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Father and Son

4.2 out of 5 stars 17 customer reviews

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Editorial Reviews

Product Description

From the Director of Russian Ark and Mother and Son, Alexander Sokurov, comes Father and Son. Following in the footsteps of his beloved father, Alexei attends military school. There, he begins dating a young woman, who becomes increasingly jealous of the intense relationship between the father and son.

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There's nothing ordinary or everyday in the movie world of Alexander Sokurov, as fans of the Russian director's Mother and Son and Russian Ark are well aware. This film bears no literal relation to Mother and Son, but the sense of depth is similar. Father and Son appears to be about the separation of the fiercely devoted title characters, who look more like brothers. The son is newly in the military, which changes the dynamic in the apartment they share in St. Petersburg (the top-floor flat frequently leads them to the precarious-looking roof). Not a great deal happens, but anything on screen (however obscure) is always imbued with a force that suggests a life lived with more intensity than usual. Sokurov uses a burnished, sepia tone that makes the movie look as though it's already passed into memory. This film has nothing to do with storytelling, and everything to do with poetry. --Robert Horton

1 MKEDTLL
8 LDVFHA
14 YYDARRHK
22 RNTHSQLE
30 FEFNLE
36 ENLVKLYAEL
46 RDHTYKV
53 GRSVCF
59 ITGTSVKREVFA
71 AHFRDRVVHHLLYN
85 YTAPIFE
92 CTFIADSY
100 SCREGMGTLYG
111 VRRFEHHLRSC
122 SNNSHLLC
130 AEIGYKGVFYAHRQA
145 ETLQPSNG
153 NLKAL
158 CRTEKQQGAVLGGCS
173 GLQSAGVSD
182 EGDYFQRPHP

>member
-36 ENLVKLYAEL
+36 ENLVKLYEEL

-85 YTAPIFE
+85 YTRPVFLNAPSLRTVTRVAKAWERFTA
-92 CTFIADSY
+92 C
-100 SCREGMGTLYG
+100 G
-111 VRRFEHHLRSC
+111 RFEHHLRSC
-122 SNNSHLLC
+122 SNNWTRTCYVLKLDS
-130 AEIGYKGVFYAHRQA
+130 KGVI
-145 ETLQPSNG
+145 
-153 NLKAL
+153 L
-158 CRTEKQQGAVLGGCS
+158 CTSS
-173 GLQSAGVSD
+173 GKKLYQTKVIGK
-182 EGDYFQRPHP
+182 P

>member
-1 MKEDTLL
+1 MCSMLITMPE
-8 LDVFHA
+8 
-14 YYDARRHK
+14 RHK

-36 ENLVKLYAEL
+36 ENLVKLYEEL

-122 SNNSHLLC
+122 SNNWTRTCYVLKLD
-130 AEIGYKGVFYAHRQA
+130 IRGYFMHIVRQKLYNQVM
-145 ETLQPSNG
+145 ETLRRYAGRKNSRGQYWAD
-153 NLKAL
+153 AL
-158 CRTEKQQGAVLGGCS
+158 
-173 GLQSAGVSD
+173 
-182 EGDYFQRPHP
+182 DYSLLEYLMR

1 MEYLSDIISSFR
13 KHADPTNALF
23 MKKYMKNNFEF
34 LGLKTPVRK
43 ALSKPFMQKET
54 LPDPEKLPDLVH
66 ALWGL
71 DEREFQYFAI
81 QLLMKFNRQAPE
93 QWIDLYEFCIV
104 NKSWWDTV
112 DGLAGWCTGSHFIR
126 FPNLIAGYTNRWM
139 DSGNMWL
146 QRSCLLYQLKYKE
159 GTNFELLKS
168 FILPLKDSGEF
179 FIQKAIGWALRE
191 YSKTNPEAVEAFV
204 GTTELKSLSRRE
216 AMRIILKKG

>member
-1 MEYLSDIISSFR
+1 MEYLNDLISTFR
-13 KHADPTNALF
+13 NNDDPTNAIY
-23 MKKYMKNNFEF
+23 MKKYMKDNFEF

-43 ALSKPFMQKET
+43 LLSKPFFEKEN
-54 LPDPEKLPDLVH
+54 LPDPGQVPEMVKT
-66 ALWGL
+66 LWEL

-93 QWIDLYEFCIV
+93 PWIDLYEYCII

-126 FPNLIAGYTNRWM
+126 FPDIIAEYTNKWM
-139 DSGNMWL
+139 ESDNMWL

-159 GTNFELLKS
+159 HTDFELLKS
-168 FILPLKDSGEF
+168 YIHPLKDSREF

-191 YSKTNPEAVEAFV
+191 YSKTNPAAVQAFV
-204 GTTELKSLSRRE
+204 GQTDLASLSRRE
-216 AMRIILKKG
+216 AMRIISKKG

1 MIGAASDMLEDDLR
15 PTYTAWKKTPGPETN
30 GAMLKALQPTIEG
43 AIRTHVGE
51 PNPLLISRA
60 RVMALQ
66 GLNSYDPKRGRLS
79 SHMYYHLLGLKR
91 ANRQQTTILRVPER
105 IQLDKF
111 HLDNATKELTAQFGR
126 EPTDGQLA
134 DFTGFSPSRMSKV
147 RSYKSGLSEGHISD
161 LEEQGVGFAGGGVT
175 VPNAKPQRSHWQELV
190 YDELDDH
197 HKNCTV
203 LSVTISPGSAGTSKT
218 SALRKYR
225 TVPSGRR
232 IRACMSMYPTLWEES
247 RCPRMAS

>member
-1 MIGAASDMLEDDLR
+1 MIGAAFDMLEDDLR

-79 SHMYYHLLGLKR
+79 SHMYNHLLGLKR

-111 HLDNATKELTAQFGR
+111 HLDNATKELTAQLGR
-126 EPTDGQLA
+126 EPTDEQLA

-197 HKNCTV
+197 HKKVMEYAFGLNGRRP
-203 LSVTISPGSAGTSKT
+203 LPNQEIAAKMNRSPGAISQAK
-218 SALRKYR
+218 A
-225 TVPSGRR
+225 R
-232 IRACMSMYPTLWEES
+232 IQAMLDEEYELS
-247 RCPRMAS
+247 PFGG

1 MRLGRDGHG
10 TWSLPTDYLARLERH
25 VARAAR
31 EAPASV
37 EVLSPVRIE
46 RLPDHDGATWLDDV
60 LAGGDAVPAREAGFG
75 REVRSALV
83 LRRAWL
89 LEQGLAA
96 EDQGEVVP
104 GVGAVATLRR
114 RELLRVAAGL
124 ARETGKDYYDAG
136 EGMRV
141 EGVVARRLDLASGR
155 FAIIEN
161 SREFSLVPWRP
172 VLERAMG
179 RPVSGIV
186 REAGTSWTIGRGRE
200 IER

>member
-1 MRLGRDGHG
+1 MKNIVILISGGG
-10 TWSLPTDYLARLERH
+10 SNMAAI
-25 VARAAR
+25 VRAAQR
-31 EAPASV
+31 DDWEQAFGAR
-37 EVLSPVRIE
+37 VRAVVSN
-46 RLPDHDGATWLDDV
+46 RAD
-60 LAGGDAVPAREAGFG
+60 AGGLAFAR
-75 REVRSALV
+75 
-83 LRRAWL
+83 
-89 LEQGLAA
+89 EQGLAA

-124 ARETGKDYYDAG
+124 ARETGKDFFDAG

Special Features

  • Photo gallery
  • Trailers
  • Essay by film critic Armond White

Product Details

  • Actors: Andrei Shchetinin, Aleksei Neymyshev, Aleksandr Razbash, Fyodor Lavrov, Marina Zasukhina
  • Directors: Aleksandr Sokurov
  • Writers: Sergei Potepalov
  • Producers: Claudia Spiller, Els Vandevorst, Evgeniy Grigorev, Fernando Centeio, Hengameh Panahi
  • Format: Color, Dolby, Subtitled, Widescreen, NTSC
  • Language: Russian (Dolby Digital 5.1)
  • Subtitles: English
  • Region: Region 1 (U.S. and Canada only. Read more about DVD formats.)
  • Aspect Ratio: 1.85:1
  • Number of discs: 1
  • Rated:
    Unrated
    Not Rated
  • Studio: Fox Lorber
  • DVD Release Date: October 26, 2004
  • Run Time: 97 minutes
  • Average Customer Review: 4.2 out of 5 stars  See all reviews (17 customer reviews)
  • Domestic Shipping: Currently, item can be shipped only within the U.S. and to APO/FPO addresses. For APO/FPO shipments, please check with the manufacturer regarding warranty and support issues.